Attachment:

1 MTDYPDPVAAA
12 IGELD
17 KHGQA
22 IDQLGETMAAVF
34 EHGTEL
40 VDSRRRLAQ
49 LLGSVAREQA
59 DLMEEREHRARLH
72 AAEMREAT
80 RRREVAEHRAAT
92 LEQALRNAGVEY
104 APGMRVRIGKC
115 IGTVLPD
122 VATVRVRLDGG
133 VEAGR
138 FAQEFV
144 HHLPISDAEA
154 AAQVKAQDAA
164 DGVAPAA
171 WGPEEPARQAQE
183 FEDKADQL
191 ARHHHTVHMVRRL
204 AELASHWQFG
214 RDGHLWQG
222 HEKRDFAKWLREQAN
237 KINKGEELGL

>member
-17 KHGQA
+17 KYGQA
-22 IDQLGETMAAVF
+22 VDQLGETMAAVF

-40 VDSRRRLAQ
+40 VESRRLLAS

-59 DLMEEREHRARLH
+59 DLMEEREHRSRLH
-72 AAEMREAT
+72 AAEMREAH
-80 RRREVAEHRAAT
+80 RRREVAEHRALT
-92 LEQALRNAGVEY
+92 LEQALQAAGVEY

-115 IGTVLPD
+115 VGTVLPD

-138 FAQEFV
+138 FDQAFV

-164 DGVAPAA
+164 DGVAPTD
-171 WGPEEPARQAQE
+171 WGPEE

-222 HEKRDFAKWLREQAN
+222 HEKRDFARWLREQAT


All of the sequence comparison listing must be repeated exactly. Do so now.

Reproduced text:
1 MTDYPDPVAAA
12 IGELD
17 KHGQA
22 IDQLGETMAAVF
34 EHGTEL
40 VDSRRRLAQ
49 LLGSVAREQA
59 DLMEEREHRARLH
72 AAEMREAT
80 RRREVAEHRAAT
92 LEQALRNAGVEY
104 APGMRVRIGKC
115 IGTVLPD
122 VATVRVRLDGG
133 VEAGR
138 FAQEFV
144 HHLPISDAEA
154 AAQVKAQDAA
164 DGVAPAA
171 WGPEEPARQAQE
183 FEDKADQL
191 ARHHHTVHMVRRL
204 AELASHWQFG
214 RDGHLWQG
222 HEKRDFAKWLREQAN
237 KINKGEELGL

>member
-17 KHGQA
+17 KYGQA
-22 IDQLGETMAAVF
+22 VDQLGETMAAVF

-40 VDSRRRLAQ
+40 VESRRLLAS

-59 DLMEEREHRARLH
+59 DLMEEREHRSRLH
-72 AAEMREAT
+72 AAEMREAH
-80 RRREVAEHRAAT
+80 RRREVAEHRALT
-92 LEQALRNAGVEY
+92 LEQALQAAGVEY

-115 IGTVLPD
+115 VGTVLPD

-138 FAQEFV
+138 FDQAFV

-164 DGVAPAA
+164 DGVAPTD
-171 WGPEEPARQAQE
+171 WGPEE

-222 HEKRDFAKWLREQAN
+222 HEKRDFARWLREQAT